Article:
Adam Spencer, The Triplicate

Workers have limited days to drill pilings for harbor docks

After weeks of waiting, a specialized drill bit needed to install pilings for new docks in Crescent City Harbor finally arrived Wednesday.

Dutra Construction, the contractor awarded the project of reconstruction of the inner boat basin, attached the drill bit to pneumatic pile-driving equipment Wednesday morning, while it was hoisted high in the air by crane.

By the afternoon, the crane, while still holding the drill assembly, lifted a 30-foot steel piling up into the air and positioned it on a piling guide attached to Dutra's construction barge. Dutra was expected to finish installing a test piling Wednesday evening, and today the piling will undergo a series of tests to assess its strength.

The arrival of the drill bit marks the beginning of a mad dash as Dutra pushes to install 86 or more pilings, as promised, within a rapidly shrinking work window.In-water work, including the installation of pilings cannot be done after Nov. 15, the last day allowed by the California Coastal Commission.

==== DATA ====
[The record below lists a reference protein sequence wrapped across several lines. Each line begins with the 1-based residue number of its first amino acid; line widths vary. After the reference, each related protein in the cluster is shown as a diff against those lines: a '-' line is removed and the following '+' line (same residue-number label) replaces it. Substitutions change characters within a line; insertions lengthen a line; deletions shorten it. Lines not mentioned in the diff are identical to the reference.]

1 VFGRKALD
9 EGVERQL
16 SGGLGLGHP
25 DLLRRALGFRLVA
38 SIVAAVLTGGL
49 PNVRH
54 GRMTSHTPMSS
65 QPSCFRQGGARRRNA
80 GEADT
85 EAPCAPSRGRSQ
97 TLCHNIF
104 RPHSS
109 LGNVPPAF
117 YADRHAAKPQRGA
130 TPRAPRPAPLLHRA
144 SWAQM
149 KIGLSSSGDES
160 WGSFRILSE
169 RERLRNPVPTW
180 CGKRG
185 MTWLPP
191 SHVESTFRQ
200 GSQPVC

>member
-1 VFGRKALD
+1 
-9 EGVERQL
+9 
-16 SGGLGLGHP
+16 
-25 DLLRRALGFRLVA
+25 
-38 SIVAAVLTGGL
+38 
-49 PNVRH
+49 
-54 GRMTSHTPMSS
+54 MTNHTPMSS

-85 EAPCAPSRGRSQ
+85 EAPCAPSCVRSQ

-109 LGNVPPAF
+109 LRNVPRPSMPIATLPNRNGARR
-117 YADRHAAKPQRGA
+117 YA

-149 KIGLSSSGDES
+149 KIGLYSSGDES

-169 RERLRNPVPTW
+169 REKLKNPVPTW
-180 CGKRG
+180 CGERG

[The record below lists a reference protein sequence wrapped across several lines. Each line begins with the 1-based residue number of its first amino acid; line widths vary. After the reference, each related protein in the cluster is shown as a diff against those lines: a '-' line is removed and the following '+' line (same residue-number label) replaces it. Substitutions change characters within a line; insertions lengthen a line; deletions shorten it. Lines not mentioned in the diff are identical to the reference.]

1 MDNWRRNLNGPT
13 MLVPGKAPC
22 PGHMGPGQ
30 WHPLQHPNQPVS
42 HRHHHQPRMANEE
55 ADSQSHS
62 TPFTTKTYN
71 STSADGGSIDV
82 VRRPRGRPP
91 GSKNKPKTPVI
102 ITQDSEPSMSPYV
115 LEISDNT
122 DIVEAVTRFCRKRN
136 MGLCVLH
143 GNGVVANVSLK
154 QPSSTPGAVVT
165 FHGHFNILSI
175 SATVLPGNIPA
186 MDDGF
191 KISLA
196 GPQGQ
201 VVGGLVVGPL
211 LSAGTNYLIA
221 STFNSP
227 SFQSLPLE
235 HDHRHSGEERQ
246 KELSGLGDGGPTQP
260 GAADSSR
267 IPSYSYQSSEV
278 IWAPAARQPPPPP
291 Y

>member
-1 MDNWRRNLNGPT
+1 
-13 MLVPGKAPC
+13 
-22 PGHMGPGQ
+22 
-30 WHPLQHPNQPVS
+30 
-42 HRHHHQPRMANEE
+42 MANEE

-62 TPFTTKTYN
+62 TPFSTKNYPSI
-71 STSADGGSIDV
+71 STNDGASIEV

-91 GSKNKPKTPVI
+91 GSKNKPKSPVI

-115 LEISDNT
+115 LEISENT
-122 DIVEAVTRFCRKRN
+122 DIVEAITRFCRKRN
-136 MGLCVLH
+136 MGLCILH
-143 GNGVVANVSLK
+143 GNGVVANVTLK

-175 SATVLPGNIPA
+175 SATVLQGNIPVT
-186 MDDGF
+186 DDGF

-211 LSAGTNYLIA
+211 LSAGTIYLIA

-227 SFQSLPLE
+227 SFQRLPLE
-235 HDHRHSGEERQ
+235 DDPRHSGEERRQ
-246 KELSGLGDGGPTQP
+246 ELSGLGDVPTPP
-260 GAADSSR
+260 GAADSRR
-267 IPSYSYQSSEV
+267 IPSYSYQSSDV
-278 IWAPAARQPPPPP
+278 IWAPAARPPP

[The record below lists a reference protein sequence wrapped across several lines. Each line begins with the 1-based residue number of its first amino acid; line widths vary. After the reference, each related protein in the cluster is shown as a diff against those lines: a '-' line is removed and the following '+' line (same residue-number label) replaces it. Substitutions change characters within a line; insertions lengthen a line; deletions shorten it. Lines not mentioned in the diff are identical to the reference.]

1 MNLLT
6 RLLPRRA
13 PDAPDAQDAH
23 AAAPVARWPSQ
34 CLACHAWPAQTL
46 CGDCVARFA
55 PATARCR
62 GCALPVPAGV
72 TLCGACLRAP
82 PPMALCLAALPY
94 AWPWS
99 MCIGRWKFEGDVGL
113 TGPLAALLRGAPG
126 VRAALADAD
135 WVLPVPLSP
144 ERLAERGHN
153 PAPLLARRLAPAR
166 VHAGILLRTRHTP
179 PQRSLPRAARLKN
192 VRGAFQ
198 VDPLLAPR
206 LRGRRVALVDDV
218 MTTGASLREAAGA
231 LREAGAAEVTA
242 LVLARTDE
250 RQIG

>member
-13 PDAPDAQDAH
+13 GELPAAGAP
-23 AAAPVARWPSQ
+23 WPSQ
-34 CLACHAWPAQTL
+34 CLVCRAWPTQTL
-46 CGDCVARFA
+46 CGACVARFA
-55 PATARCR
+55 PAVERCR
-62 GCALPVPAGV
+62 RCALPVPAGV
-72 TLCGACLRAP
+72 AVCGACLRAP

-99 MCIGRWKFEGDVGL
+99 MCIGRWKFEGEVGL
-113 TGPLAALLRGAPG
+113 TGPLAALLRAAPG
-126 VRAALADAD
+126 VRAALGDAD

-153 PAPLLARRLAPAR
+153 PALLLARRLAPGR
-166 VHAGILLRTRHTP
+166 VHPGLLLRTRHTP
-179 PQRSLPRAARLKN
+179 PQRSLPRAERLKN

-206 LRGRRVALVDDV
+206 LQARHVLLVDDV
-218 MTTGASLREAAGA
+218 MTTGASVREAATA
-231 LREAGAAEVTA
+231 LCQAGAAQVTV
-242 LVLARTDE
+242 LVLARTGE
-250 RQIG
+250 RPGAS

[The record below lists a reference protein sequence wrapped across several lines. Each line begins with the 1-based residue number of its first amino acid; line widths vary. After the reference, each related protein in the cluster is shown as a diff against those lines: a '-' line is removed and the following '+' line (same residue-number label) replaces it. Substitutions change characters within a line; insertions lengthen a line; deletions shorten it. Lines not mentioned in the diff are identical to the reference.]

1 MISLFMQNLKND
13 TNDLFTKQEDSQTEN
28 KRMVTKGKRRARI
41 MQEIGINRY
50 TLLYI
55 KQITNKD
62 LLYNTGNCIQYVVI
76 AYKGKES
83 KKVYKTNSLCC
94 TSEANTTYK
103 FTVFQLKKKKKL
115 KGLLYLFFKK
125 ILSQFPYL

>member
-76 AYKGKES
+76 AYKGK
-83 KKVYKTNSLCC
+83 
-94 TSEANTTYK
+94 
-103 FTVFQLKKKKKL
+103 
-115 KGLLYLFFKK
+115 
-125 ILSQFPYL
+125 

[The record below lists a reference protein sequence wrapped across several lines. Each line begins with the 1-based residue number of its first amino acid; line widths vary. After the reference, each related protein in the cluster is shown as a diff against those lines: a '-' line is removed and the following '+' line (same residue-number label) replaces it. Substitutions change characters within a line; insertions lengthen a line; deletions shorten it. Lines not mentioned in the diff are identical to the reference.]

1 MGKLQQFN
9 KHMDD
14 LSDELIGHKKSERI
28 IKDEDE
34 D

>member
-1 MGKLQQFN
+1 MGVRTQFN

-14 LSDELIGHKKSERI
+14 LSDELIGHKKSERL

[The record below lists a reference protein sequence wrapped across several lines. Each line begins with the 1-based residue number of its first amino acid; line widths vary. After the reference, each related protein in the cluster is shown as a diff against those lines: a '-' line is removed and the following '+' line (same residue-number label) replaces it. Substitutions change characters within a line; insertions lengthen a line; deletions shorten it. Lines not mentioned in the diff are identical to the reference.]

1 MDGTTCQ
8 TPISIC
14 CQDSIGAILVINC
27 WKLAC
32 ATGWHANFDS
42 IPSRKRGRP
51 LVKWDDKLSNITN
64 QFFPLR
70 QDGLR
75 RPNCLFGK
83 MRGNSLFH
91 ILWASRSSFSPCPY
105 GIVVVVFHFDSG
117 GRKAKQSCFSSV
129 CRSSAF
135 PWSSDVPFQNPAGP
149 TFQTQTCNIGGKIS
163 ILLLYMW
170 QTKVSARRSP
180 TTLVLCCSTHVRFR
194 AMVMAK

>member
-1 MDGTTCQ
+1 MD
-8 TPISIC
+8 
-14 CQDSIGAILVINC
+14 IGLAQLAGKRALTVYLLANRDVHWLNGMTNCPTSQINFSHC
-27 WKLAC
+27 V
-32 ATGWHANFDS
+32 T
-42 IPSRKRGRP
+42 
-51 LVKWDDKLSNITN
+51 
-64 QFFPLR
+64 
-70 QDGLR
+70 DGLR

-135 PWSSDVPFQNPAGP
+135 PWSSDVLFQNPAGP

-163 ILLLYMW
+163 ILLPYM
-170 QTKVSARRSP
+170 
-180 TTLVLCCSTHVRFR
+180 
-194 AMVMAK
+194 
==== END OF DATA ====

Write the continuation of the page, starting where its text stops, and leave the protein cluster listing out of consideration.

Despite the limited time, Harbor Commissioner Scott Feller, while watching the drill bit installation from his truck parked in the harbor, insisted that Dutra will keep it safe as always.

"These guys are pretty safety conscious and on top of that they're hiring locally wherever they can," Feller said, adding that Dutra has hired local workers for office administration and a local construction company for the casting of H dock.

Piling installation was delayedthis summer while Dutra waited for the completion of the specialized drill bit, which is equipped with retractable teeth. The retractable teeth allow for the drill to be inserted through the hollow steel piling while the teeth are folded in.Once inserted through the 30-foot piling, the teeth can then expand, allowing the bit to drill a hole just wide enough for the steel piling to fall into.

The fabricator of the drill bit, WVC Engineering, based in Veneta, Ore., west of Eugene, holds the only patent for this design called an "underreamer drill assembly."

As commercial fishermen prepare for this winter's crab season, the anticipation is high for the installation of new docks.

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